When you think of Summertime, what three words come to mind?
Fun, Sun, and oh yeah, Broke!
Well, at least that’s the case for thousands of dance teachers worldwide.
Since most dance studios don’t maintain the same rigorous class schedule during the Summer months that they do during the school year, many dance teachers are left without a steady income for three months, or with a temporary, yet significant decrease in their monthly income.
Dance Teachers, How Can You Avoid Being Broke During The Summer?
Here are 7 tips for securing Summer employment:
1) Plan Ahead. Don’t wait until June, when your recitals are over, and classes have ended to begin looking for Summer work. Start early. Begin contacting your current dance studio employers, as well as other dance studios, arts organizations, and Summer camps, no later than April, regarding teaching Summer dance classes.
2) Maintain Contact with Several Dance Studio Owners Throughout The School Year. It’s always great to stay in touch with previous dance studio, school, or arts organization employers throughout the year, because you never know when an opportunity may arise. Plus, by keeping in touch, you stay in the front of their minds, and when they need a sub, or need to hire teachers for their Summer camp or program, they’ll immediately think of you. Shoot them an e-mail, every couple of months (a video e-mail is even better, and has more of an impact). Let them know what you’re currently doing (where you’re teaching, what classes you’re teaching, if you’re performing, etc.), and let them know what your availability is. Give them a heads up that you’re interested in teaching for them over the Summer if they need you.
3) Apply For Dance Teaching Jobs On A Regular Basis. This is not a question of loyalty or disloyalty to your current dance studio jobs. This is about survival. Dance Teaching jobs are posted online all the time. There’s always a studio that is in need of dance teachers. So you should always be on the look out, and be applying for these jobs. This may sound counter-intuitive, let’s say, if you already have a full teaching schedule during the year. But again, we’re planning ahead, and we’re keeping in contact with potential Summer employers throughout the school year, so that when the Summer rolls around, you have a lot of options, and opportunities to choose from. When applying for these jobs, be upfront about why you’re sending them your headshot and resume. Let them know that, you currently have a full schedule during the school year, but you’re open to subbing at their studio when you’re available, and also interested in teaching during the Summer.
4) Get Help. Ask Your Friends For Contacts. Dance Teachers typically are friends with other dance teachers, so tap into your immediate circle of friends. Ask around to see if any of them know of dance studios or dance camps that are hiring for the Summer. Ask your friends what their plans are, and if they can help you get some work for the Summer. You can also join an online organization for dance teachers, that may be able to help you secure jobs for the Summer.
5) Plan Your Own Intensive. Who says that you can only teach dance classes through another dance studio or dance organization? Rent out some space, and create your own week-long or month-long dance intensive. If you have a strong following, and keep in touch with your students via Facebook or e-mail, and you know the studios where you teach aren’t offering any Summer dance classes, teach your own classes.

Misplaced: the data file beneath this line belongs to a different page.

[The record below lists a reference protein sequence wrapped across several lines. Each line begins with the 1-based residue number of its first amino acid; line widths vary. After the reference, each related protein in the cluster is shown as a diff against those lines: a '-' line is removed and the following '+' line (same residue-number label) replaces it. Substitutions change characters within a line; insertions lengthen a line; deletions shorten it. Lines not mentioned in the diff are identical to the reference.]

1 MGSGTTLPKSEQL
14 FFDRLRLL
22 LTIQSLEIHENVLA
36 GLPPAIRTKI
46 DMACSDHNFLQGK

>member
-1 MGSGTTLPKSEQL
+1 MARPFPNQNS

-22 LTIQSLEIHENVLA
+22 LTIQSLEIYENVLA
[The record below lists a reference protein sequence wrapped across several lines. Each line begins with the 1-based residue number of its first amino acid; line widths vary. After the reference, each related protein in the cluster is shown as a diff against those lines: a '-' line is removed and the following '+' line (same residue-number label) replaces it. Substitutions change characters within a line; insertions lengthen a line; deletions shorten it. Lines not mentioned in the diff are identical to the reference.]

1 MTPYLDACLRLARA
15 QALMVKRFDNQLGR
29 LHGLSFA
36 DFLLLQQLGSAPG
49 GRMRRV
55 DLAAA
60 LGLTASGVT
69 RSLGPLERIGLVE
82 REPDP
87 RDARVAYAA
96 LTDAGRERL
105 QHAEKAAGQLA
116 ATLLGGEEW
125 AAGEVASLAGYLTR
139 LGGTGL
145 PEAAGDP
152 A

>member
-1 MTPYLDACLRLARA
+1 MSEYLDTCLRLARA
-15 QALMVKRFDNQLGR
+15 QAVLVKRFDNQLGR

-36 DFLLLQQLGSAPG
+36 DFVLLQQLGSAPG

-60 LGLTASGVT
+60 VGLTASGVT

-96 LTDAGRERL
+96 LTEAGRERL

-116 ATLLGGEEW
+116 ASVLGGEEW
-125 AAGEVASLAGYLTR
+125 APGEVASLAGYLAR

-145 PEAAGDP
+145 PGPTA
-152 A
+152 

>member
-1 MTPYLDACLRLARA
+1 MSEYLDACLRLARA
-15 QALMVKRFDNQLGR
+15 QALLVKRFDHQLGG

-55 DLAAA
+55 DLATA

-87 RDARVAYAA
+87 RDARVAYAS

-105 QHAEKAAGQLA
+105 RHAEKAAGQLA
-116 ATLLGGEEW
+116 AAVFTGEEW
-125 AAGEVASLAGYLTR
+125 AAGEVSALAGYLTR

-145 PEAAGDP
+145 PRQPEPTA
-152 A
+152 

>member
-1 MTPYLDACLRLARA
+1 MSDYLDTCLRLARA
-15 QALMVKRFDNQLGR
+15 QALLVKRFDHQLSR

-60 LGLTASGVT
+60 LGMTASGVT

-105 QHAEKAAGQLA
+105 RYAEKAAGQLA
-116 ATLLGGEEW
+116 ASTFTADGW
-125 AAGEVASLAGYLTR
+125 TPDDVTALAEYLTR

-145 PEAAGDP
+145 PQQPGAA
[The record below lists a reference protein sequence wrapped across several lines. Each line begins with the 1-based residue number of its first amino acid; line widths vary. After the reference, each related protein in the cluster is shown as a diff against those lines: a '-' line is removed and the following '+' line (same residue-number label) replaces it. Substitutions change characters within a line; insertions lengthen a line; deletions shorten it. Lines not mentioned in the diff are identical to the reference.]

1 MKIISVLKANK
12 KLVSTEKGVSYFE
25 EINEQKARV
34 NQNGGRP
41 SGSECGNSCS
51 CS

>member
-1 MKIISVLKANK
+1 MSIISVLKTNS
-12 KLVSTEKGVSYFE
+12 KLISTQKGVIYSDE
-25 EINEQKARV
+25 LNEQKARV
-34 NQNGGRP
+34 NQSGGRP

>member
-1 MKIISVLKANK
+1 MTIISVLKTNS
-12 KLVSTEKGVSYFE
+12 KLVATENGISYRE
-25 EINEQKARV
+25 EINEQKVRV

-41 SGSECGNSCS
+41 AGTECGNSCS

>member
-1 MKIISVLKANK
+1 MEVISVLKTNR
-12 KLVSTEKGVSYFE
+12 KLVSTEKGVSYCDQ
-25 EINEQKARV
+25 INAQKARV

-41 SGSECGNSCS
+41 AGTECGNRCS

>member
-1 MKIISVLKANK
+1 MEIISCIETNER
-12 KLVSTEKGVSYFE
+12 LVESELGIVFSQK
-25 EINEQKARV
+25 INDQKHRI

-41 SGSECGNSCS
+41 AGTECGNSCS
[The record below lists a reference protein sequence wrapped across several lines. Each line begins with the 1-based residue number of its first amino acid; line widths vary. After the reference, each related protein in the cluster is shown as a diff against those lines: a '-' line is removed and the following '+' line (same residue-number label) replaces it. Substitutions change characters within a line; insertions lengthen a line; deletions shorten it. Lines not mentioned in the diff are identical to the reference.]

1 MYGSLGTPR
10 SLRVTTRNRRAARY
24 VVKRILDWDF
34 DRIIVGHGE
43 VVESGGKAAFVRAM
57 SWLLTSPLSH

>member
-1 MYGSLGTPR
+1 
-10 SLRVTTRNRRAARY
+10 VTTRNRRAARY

6) Be Proactive. Make suggestions for Summer dance workshops to your current dance studio employers, and ask your dance students/parents if they would be interested in taking classes over the Summer. You can even make a list of people that are interested and give it to the studio owner. Sometimes the dance studio owners assume that, because no one wanted to take Summer classes last year, or the year before that, they’re still not interested, so they don’t bother trying to make it happen. But hey, things change. So be proactive, and be helpful to your dance studio owner, and help them make their Summer dance program a success!
7) Network Through Social Media. There are some great groups for dance teachers on Linkedin. You should definitely become a member of them. Keep your Linkedin profile, and other social media profiles updated at all times. Connect with dance studio owners, and arts organizations through Facebook, Twitter, and Linkedin, and be sure to share your work, and your personal brand as a dance teacher regularly. Build relationships through social media, and you’ll be surprised at how may opportunities you can get to travel, to judge dance competitions, and to teach dance workshops, and master classes.
I just want to reiterate the point about keeping your social media profiles up-to-date. This is so important. People should be able to easily track what you’re doing, what your background and experience are, and see why you would be a great fit for their dance students, through your online profiles. Get some valuable tips for building your personal brand as a dance teacher here.
Do you have any other suggestions for teachers to secure Summer employment? What has worked for you? Were any of these tips helpful?
Please leave your comment below, and share this post on Facebook and Twitter.
Has fear ever held you back in your dance career? If so, read this article.
Learn more about Kiner Enterprises and how we help dance teachers and dance studio owners here.
Join our mailing list today for access to more articles like, “The Top 5 Secrets Every Dance Teacher Should Know To Get Hired”, and “5 Reasons Your Dance Classes Are Not Growing, And How To Overcome Them”.
Post your comment here!